Five American soldiers assigned to hold a French Chateau near the end of World War II. This unexpected respite quickly descends into madness when they encounter a supernatural enemy more terrifying than anything seen on the battlefield.
Follows five battle-hardened American soldiers assigned to hold a French Chateau near the end of World War II. Formerly occupied by the Nazi high command, this unexpected respite quickly descends into madness when they encounter a supernatural enemy far more terrifying than anything seen on the battlefield.
Though set in France, the film was shot largely on location in Bulgaria. See more »
The captions in the beginning place the action in France during 1944. Given the climate and the fact that the Allies landed in Normandy in June with Paris being liberated in August, but there is still a significant German presence in France, one can deduce the events of the film happened in late August or early September 1944. Also, the platoon appears to be on a vanguard mission to secure a strategic location. Yet, Tapper tells a story of not sleeping while on a march to Stuttgart, a German city close to Berlin. This is not possible, as no American or Allied troops had entered Germany by the time the events of the movie take place. See more »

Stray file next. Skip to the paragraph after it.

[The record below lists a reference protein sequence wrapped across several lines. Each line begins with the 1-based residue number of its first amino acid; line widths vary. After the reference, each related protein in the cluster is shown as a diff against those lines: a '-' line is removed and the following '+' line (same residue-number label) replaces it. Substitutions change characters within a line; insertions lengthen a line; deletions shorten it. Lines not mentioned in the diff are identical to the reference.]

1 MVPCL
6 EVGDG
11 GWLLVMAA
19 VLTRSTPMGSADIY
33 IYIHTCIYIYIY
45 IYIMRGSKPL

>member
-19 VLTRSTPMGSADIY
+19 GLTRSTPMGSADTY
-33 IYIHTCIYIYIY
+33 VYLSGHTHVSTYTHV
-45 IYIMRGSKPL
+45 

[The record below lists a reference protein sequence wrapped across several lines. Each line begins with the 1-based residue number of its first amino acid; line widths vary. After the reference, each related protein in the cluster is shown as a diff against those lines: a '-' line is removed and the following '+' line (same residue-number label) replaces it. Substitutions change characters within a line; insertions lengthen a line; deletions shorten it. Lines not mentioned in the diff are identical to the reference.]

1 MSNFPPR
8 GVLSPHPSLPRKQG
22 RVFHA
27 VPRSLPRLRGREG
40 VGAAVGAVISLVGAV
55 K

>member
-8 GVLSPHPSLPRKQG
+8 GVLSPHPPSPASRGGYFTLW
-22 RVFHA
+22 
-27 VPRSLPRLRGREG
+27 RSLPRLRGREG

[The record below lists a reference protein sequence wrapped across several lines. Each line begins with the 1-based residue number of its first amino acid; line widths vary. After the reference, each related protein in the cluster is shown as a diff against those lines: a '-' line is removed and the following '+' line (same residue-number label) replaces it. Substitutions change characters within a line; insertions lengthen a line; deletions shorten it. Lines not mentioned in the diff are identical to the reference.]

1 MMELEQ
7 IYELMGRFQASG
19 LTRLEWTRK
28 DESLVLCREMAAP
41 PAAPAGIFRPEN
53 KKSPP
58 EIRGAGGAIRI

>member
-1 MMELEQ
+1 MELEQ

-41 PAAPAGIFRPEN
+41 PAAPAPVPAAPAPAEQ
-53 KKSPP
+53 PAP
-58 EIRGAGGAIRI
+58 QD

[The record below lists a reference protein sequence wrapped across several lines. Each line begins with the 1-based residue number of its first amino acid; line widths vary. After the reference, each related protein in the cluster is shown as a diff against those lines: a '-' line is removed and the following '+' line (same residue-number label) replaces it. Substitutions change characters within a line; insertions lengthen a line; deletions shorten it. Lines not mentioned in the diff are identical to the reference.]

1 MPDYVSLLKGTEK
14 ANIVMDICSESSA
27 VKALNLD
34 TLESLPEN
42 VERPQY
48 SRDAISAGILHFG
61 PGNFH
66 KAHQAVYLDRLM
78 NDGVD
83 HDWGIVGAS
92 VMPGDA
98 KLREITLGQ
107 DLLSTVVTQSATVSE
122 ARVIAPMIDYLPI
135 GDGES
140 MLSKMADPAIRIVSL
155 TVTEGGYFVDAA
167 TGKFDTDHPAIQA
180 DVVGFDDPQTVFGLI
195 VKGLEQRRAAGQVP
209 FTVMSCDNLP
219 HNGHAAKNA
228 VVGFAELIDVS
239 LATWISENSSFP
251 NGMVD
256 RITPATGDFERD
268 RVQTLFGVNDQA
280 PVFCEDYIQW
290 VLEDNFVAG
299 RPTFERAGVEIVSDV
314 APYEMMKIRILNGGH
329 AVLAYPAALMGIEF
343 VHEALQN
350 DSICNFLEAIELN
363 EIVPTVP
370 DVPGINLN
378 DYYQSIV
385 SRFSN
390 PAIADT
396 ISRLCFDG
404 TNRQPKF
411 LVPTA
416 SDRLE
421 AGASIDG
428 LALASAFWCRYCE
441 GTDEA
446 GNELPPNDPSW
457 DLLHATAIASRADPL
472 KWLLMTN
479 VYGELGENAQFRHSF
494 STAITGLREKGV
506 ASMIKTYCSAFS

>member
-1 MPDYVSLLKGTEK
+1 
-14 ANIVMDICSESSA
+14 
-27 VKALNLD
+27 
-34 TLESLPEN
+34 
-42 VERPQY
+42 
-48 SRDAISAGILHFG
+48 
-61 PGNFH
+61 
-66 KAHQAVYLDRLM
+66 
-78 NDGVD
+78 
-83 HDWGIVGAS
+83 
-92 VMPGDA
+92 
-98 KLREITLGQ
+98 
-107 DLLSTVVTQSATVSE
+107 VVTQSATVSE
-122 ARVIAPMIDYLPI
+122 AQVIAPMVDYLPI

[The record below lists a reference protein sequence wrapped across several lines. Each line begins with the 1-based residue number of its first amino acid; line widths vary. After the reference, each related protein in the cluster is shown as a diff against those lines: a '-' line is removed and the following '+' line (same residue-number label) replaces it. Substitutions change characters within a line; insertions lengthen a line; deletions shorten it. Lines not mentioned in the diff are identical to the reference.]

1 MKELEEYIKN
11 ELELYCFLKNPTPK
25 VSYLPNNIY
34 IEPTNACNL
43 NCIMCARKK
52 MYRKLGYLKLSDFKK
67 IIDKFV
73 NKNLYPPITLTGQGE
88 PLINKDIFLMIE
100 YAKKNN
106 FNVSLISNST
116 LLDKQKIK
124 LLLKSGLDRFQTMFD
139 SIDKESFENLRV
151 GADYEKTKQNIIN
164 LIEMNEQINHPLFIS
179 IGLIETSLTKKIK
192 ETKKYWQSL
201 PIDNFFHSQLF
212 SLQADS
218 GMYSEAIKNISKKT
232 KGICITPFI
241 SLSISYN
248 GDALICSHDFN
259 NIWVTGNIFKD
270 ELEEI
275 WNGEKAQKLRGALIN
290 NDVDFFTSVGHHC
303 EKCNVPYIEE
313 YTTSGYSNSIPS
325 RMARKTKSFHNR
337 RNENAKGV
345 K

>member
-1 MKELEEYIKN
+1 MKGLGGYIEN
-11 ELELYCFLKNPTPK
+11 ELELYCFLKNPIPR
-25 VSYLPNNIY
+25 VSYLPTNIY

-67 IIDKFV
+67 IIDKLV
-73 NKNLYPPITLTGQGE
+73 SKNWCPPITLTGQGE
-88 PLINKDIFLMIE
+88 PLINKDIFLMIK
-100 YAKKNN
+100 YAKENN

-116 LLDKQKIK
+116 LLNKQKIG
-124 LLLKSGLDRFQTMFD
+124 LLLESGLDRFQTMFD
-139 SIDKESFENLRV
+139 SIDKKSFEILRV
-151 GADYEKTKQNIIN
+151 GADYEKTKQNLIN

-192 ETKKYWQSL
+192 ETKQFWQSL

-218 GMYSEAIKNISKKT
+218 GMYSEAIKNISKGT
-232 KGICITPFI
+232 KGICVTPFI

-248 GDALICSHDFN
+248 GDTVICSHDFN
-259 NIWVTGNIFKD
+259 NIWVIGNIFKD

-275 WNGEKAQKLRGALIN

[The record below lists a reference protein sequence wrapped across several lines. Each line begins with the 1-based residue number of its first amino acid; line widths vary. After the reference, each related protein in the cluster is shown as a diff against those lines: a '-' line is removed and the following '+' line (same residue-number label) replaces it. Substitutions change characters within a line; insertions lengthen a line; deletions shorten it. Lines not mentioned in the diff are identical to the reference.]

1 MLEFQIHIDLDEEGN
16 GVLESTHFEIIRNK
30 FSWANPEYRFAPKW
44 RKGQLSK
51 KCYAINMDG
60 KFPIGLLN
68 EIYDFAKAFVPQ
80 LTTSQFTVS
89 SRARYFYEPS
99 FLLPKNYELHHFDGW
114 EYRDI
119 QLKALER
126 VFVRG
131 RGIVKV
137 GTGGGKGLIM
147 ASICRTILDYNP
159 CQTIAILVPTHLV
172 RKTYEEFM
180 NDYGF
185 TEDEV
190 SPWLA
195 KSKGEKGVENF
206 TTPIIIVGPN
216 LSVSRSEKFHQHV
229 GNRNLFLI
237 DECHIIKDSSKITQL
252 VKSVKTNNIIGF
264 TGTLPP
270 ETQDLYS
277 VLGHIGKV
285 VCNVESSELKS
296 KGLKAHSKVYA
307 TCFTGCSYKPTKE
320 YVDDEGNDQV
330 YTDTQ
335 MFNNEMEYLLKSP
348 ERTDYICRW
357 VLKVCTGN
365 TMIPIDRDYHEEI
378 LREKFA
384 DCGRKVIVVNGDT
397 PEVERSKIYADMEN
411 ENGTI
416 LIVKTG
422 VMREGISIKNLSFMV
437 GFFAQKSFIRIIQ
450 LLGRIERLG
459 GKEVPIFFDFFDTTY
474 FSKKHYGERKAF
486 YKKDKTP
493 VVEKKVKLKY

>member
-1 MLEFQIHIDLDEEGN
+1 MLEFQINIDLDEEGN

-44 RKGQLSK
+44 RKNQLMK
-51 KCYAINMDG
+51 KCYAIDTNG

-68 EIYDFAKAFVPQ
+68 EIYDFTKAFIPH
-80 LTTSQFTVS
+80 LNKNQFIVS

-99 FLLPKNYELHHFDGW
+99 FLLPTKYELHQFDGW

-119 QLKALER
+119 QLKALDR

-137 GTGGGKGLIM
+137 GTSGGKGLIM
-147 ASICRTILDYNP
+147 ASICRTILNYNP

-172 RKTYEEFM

Intriguing start, but fizzles out completely
The first half of this movie is actually interesting and this movie blends a WWII theme with a paranormal theme quite well. However after the initial setup has passed this movie stalls and can't seem to find out how to best continue the action or wrap up an ending. Some jump scares and a few creepy scenes but nothing overly engaging or worth noting.
Then it's almost like the director had to wrap up shooting or ran out of money as the ending is rushed and is over in maybe 5-8 mins. Eric Bress writes and directs this and is most noted for the Final Destination series and the Butterfly Effect, 10-15 years ago. Sadly he hasn't created nothing in between now and then and hasn't learned how to create a good ending yet.
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